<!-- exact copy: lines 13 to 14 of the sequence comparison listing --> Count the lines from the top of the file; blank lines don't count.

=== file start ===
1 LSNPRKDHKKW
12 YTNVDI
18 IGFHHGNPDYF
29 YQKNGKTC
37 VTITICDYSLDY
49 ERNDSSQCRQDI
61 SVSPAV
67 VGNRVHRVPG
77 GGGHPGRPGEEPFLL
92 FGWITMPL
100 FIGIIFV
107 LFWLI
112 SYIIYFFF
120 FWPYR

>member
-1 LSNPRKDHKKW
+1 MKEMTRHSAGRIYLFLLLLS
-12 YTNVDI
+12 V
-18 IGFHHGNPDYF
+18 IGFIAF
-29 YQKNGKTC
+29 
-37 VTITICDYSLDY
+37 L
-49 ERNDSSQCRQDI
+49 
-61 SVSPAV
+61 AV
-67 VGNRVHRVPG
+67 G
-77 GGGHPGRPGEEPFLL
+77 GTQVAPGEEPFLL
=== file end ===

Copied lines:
112 SYIIYFFF
120 FWPYR